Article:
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that it was scarcely possible for an honest Presbyterian to make it here and there one, whose habits of thought and temper had preserved him from strong opinions, might: but for the great body no alternative remained, except to belie their conscience, or to cut themselves off from the national Church and one can hardly doubt that this must have been the purpose of the framers of the Act.
Verily, when I think of that calamitous and unprincipled Act—of the men by whom it was enacted, Charles the Second, and the Aristocracy and Gentry of his reign-of the holy men against whom it was enacted-it seems almost like a prologue to the profligacy and infidelity which followed closely upon it. But what were its direct effects with regard to the Unity of the Church? It bore the name of Uniformity on its forehead: can there have been any who persuaded themselves that a Uniformity so enforced could be a means to Unity? The only Unity that could have ensued from it would have been that of a dead level: and full of woe as have been the consequences of this Act in its failure, they would have been still more terrible had it succeeded. Therefore even we, who love and revere our national Church above every earthly institution, may bless God that it did not succeed. We may bless God, for that He has given such grace and power to weak, frail, human hearts, that meek and humble men, when strengthened by His Spirit, are not to be driven out of the path in which their conscience commands them to walk, by the leagued forces of King and Parliament and Convocation, by the severest penal enactments, or even by the bitter pang of having to leave their loved flocks. Yes, my friend, we may join in giving God thanks for the work He has wrought in such men-for they are the true salt of the earth-even though we may deem that there was much of errour in their judgements and opinions, almost as much as in our own. Yet how grievous was the wound to the Church at the time! how grievous is it still at this day in its enduring effects! Some two thousand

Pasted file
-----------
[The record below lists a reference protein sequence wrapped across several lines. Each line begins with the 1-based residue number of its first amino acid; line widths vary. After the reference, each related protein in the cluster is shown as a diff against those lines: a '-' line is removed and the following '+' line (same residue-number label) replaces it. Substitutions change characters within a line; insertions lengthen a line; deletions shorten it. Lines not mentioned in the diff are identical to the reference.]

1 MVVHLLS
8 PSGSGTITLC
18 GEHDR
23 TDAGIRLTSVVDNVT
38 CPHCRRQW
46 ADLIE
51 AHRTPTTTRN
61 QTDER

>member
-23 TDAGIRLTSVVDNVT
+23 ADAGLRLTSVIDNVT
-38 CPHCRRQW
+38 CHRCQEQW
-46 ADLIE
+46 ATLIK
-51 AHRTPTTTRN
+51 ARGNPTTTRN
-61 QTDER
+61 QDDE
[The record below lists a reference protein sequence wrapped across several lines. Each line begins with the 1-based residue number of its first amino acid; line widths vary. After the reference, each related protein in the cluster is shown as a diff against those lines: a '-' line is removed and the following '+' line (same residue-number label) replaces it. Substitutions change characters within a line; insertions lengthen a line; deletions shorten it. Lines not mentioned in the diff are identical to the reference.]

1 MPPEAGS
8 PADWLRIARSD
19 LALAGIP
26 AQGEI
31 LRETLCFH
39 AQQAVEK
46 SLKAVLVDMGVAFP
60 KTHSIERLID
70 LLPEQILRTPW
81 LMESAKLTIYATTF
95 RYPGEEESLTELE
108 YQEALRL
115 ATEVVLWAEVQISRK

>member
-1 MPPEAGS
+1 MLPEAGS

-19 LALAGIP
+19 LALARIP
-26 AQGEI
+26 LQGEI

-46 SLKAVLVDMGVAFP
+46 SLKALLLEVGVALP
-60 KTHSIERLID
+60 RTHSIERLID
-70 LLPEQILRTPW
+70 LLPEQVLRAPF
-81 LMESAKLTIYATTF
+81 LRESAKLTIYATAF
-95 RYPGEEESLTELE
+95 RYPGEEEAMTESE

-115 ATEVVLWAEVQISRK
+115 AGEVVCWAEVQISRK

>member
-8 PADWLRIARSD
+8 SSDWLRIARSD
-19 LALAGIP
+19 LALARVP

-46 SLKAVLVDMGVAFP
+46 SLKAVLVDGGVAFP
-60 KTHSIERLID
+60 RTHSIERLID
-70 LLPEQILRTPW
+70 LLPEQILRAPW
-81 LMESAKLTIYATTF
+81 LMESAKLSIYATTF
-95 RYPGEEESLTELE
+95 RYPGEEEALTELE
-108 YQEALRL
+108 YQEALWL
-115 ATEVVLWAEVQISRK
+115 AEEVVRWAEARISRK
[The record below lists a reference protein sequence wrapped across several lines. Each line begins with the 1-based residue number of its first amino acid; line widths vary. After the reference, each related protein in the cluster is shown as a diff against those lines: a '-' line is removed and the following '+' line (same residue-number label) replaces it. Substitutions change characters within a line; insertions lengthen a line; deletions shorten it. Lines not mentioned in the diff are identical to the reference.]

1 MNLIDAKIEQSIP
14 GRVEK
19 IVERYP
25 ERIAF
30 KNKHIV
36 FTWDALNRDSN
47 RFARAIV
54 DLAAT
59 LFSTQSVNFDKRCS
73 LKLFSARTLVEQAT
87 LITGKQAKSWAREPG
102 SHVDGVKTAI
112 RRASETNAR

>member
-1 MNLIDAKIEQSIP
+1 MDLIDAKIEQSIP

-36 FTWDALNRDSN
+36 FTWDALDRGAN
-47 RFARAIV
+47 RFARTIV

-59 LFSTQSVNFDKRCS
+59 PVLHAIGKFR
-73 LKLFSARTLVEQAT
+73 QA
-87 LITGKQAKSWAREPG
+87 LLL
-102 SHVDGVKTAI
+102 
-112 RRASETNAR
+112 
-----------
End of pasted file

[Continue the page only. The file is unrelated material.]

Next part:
ministers, comprising the chief part, it seems scarcely questionable, of the most faithful and zealous in the land, were silenced in one day, were severed in one day from their flocks, were cast in one day out of our Church, for the sake of maintaining Uniformity. On that our English Bartholomew's day, the eye wandered over England, and in every fifth parish saw the people scattered abroad as sheep that had no shepherd. From that day do we date the origin of that constituted dissent and schism, which is the peculiar opprobrium and calamity of our Church, by which in almost every parish we find ourselves grievously crippled in our efforts to build up our people into a holy temple acceptable to the Lord; and which in this very year, by its frantic uprore, is rendering it impossible for our Legislature to take any efficient step toward the moral and religious education of the people, although the disclosure of the frightful condition of huge masses of our population seemed for a moment to have allayed the contentions of political parties. So terribly is the sin of our forefathers, who framed the Act of Uniformity, visited upon England at this day; nor can any human foresight discern either how or when these evils are likely to terminate. Moreover, after that we had thus cast out so much faith and zeal and holiness, after that—to use an expression which has been applied less appropriately to a later event of far minor importance we had in this manner almost cast out the doctrine of Christ crucified from the pale of our Church, we had to travel through a century of coldness and dreariness and barrenness, of Arminianism and Pelagianism, of Arianism and latent Socinianismall which we found compatible with outward uniformity-before the spirit, which was then driven away, returned with anything like the same power. And the unhappy descendants of those who were then cast out, they too have suffered wofully for the sins of their forefathers, who in the time of their prosperity had been no less blindly zealous in sacrificing faith and hope and love to the same all-beguiling idol, Uniformity. They have suffered